Mr Flanagan: You mentioned all the equipment that you have been given to help you have a job. Does the employer have to purchase that equipment or is there some form of grant that they can avail themselves of?
Mr O'Kane: I referred in my paper to the Access to Work programme, which helps to finance adjustments that need to be put in place. For example, Lisa needed a magnification package put onto a computer and she could also need a larger desktop, which would amount to £1,500. An employer can get some of that money through the programme, so they do not have to foot the bill for the whole amount. It is a very good programme, because it helps people who are in a job and it helps the employer.
Another really useful fact to know is that, if someone is new into employment and is starting a job, all their adjustments are paid for. So, the Access to Work programme will pay for 100% of their needs. There is plenty of financial assistance available if employers know that the programme is there and are willing to give someone the opportunity. They do not have to cover all those costs themselves.
Mr Flanagan: So, it is about getting that message out.
Mr O'Kane: Everybody says that Access to Work is the Government's best-kept secret. Employers simply do not know that it is there. It is there to help them and there is money there to do it.
Mr P Ramsey: Martin, you are very welcome. I declare an interest as a member of the all-party group on visual impairment. Some of the recent information that we received is quite worrying, bearing in mind the figures that you have given, in that 66% of the population is economically active, but the percentage of those who are blind or partially sighted and who are economically active is only 32%. That is a huge disparity that has to be examined. I take your point about the census, and the Chair's point about the stigma that is still attached to people who are blind or partially sighted. You might find that not everyone owns up to that, even on the census form. In the 2011 census, almost 31,000 people in Northern Ireland declared that they had some form of blindness or were partially sighted. How can we do things better? I listened to Lisa and, I suppose, in many regards, Lisa was very fortunate to have an opportunity at a given point in time. However, there are many hundreds, if not thousands, out there who do not have access to improve their IT skills, for example. How can we do better with training?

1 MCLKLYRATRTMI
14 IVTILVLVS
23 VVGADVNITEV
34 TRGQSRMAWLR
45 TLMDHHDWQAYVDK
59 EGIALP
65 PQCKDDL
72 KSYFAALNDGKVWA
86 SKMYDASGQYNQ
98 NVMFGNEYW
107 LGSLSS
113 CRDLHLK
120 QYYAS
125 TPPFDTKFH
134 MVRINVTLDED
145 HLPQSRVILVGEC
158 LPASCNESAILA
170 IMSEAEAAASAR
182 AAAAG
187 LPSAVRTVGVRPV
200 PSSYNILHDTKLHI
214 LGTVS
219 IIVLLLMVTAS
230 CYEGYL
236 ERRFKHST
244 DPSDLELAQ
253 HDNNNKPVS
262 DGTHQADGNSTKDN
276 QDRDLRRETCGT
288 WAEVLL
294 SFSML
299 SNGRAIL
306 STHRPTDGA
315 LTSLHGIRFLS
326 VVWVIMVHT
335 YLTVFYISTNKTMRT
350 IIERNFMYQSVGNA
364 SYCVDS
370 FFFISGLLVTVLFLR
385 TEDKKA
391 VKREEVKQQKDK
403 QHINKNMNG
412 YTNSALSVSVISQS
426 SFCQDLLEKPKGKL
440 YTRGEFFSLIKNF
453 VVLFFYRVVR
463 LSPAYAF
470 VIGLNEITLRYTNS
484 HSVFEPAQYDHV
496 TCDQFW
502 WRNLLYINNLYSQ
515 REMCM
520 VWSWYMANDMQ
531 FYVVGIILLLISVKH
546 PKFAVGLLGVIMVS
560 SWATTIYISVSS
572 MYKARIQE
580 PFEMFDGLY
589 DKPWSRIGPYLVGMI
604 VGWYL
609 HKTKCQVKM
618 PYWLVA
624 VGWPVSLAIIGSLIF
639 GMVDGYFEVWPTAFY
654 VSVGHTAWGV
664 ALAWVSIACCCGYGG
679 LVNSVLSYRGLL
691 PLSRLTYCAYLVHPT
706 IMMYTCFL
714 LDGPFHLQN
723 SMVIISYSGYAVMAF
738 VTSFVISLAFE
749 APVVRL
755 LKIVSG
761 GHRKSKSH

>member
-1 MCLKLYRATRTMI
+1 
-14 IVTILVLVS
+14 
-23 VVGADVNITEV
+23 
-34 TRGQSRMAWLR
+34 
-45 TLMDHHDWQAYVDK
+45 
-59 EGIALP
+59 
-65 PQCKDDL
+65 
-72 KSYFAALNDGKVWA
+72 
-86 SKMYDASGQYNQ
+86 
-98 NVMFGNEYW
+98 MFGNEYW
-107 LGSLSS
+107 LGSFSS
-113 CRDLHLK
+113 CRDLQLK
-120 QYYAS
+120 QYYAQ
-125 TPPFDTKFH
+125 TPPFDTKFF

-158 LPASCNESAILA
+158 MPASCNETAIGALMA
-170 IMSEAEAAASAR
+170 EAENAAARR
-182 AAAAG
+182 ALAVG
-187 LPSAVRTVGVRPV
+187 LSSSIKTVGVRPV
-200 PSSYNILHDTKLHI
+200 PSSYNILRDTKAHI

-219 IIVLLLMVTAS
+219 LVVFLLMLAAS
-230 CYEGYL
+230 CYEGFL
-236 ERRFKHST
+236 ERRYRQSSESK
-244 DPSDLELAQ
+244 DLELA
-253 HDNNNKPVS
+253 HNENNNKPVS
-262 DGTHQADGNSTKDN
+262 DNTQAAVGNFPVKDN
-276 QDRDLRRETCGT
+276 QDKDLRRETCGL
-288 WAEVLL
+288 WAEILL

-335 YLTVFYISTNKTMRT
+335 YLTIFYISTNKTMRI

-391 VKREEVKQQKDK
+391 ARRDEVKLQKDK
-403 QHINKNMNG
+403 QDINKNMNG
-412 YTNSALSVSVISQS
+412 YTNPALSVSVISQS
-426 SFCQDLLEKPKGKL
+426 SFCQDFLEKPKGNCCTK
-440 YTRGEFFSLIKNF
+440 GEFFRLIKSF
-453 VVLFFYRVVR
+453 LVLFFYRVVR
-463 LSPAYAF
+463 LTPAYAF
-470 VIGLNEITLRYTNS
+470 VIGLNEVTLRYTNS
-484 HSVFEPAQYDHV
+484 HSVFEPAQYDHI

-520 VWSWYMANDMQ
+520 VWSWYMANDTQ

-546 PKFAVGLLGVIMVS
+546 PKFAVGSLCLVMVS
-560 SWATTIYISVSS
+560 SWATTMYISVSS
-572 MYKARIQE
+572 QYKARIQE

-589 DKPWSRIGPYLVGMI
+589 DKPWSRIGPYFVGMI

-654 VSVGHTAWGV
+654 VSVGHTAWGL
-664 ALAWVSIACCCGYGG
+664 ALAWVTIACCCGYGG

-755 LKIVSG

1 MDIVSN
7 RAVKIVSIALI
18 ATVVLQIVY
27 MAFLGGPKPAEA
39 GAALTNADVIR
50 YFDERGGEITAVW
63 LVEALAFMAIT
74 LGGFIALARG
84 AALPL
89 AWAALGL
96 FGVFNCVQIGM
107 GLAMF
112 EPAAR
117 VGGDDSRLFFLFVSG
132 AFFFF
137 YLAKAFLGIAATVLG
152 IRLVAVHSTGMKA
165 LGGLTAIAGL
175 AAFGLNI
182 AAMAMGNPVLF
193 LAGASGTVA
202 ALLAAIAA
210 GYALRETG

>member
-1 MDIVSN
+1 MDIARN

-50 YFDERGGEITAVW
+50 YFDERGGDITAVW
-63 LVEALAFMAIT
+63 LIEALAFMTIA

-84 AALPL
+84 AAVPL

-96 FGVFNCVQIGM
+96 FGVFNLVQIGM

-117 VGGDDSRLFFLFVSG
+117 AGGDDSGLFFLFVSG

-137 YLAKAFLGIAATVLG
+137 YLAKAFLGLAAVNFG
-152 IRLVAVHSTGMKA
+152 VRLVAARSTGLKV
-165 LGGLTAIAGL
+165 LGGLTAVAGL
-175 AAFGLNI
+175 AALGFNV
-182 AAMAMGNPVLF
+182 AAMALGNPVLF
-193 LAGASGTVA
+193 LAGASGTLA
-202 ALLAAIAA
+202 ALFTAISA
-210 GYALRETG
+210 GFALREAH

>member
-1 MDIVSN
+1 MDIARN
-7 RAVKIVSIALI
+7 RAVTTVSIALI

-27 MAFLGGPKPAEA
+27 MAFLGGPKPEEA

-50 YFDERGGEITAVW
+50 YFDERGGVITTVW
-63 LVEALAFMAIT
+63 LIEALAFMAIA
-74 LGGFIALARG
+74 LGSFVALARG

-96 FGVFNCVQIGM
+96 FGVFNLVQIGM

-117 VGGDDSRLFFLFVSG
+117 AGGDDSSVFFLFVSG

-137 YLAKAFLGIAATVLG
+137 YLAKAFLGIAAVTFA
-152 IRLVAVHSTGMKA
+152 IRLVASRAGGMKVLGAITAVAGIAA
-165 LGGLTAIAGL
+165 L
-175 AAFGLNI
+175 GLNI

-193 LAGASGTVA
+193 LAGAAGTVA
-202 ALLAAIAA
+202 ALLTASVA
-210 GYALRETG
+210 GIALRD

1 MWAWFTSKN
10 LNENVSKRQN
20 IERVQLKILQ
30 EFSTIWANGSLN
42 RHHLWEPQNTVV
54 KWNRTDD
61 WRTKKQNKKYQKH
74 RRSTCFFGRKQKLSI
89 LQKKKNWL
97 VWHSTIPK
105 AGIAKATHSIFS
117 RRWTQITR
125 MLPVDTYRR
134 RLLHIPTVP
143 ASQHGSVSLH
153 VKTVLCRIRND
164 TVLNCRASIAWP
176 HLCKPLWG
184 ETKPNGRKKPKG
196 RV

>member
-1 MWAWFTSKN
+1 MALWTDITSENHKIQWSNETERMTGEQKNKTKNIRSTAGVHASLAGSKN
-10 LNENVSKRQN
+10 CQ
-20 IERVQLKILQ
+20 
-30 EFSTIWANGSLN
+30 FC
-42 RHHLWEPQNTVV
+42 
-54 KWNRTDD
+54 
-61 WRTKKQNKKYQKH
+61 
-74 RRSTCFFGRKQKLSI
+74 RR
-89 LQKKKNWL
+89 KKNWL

Mr O'Kane: We need to engage with them; we need to know who they are. The numbers coming through to our user service are limited. If we do not know who they are and where they are, we cannot help them. We have about 100 people coming through our programmes every year; around 25 of those are jobseekers and around 75 are in a job. Where are all those other people who are economically inactive and may or may not be considering employment? We do not know them.
Mr P Ramsey: I take your point. Sammy and I attended a meeting recently. We have tried to find out where the data or information is and who holds that information. Unfortunately, the Departments that hold that information are not prepared to share it. Chair, maybe we could do something from a research perspective to find out definitively how many people are registered as blind or partially sighted in the healthcare or job and employment systems. Could we find that information out? That might assist Martin.
Mr O'Kane: That would be great. As an organisation in Northern Ireland, we can market our service. However, I do not feel that we are hitting enough people, because it is not being reflected —
Mr P Ramsey: It appears that there are data protection issues around that. However, surely there are clever ways of doing it if the end product improves people's quality of opportunity for work.
Mr F McCann: Thank you for the presentation. Like Pat, I put my name forward to join the working group on blind and partially sighted people. I commend you for the work that you do; it cannot be easy trying to deal with a number of employers, who probably do not have the knowledge and experience of dealing with blind and partially sighted people.
I want to pick up on what Pat said. As elected politicians, we need to ensure that any barriers are taken away. Martin, I note that you are the employment and welfare rights manager.
Mr O'Kane: That is right.